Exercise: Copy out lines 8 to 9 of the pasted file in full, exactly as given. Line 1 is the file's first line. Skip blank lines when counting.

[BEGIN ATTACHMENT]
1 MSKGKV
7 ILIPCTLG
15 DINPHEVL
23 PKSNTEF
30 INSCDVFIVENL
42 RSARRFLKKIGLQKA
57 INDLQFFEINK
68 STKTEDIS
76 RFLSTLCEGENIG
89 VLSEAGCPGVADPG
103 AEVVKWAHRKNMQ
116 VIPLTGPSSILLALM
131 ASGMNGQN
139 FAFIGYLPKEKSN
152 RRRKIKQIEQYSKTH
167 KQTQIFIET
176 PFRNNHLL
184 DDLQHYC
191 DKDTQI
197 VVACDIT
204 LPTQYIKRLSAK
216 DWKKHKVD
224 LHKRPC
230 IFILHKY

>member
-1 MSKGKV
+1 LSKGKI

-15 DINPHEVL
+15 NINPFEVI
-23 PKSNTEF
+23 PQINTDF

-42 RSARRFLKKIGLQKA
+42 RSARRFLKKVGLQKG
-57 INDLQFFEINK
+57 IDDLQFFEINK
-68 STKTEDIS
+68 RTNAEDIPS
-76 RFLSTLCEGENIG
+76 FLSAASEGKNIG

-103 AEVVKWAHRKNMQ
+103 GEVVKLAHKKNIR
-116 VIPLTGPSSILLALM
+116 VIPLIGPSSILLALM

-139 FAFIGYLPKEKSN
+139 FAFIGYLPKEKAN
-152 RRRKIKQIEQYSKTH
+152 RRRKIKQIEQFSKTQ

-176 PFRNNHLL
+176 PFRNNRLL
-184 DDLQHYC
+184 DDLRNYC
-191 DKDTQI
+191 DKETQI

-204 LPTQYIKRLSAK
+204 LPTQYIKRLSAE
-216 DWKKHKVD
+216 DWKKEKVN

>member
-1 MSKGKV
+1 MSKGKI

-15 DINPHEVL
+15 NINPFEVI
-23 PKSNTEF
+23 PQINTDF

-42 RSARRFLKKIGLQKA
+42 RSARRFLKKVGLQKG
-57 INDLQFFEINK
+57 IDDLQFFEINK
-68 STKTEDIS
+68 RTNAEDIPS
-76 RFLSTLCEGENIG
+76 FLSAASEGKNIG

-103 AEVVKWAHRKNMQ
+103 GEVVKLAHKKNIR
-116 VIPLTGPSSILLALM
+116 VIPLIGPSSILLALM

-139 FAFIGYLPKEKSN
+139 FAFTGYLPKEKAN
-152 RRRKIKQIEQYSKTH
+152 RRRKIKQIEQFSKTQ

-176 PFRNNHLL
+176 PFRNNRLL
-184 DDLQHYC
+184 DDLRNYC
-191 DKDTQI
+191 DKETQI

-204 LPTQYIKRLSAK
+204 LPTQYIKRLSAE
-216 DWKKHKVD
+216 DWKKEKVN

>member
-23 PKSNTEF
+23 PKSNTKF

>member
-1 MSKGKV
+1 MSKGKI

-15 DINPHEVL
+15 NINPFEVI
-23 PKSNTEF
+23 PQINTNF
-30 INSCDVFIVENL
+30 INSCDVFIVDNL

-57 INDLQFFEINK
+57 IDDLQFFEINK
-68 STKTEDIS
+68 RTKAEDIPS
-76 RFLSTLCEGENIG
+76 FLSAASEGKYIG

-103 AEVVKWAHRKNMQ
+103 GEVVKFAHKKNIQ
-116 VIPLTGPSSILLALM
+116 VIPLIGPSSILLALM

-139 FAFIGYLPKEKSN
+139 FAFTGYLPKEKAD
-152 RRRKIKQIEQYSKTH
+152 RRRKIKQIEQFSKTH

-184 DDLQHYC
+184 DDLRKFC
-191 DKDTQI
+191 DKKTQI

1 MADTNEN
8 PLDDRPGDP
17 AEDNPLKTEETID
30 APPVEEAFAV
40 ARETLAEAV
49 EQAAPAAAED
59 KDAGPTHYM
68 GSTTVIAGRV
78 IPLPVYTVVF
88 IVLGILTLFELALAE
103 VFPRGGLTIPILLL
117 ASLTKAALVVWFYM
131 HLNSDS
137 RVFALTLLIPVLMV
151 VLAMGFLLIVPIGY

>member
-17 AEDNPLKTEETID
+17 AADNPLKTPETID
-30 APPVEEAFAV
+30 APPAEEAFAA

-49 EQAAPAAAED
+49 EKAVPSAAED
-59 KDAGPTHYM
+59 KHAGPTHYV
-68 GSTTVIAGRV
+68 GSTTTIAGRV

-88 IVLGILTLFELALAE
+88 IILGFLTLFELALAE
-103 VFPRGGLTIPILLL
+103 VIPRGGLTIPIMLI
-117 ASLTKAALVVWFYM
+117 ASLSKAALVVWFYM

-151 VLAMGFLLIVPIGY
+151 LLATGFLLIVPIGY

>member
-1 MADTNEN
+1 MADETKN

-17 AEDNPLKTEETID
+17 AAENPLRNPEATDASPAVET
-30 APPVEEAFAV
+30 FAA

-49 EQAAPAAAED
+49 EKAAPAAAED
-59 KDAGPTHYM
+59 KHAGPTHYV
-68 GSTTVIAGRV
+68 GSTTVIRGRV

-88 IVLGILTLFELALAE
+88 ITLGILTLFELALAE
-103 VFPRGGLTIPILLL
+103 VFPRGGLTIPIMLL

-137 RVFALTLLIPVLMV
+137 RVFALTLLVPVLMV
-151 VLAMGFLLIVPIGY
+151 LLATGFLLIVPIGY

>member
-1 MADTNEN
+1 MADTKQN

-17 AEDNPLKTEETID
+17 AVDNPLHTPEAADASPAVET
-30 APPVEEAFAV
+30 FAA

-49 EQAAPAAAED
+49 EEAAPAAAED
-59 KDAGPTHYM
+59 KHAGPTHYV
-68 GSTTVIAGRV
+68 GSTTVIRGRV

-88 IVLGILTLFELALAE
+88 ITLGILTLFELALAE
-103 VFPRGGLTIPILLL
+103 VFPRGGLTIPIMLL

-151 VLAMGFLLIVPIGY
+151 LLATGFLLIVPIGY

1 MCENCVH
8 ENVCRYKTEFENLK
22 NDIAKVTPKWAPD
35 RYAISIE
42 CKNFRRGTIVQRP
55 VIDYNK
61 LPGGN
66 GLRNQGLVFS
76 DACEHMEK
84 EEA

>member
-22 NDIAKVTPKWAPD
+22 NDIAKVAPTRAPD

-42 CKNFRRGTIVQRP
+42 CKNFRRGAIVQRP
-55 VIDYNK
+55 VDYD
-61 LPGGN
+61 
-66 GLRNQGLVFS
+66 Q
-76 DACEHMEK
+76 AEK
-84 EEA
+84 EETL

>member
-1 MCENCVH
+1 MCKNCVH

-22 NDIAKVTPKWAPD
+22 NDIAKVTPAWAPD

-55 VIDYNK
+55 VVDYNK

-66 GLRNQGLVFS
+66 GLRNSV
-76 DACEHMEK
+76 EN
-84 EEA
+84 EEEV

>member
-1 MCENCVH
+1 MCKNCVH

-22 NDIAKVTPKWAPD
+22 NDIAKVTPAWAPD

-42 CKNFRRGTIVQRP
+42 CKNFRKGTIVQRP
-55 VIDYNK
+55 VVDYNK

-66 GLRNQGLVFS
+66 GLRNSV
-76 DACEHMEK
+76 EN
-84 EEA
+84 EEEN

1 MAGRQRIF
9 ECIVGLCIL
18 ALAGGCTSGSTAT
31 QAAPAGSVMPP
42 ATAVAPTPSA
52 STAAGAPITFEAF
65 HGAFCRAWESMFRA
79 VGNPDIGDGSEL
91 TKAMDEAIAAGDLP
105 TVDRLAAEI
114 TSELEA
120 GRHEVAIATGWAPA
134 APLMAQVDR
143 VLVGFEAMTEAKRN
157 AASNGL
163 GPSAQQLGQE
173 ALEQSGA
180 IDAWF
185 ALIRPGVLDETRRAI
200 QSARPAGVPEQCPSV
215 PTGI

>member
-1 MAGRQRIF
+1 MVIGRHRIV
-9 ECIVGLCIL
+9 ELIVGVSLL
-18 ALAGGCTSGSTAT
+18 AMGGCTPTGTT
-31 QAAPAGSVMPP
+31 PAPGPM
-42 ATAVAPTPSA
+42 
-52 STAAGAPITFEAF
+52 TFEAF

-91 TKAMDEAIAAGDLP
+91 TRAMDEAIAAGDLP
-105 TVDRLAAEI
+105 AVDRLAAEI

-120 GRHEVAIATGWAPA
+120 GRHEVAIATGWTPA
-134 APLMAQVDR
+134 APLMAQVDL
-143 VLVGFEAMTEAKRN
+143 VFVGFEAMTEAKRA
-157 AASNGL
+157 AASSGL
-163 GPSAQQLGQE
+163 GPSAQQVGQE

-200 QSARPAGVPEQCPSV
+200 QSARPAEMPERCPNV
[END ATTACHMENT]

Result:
68 STKTEDIS
76 RFLSTLCEGENIG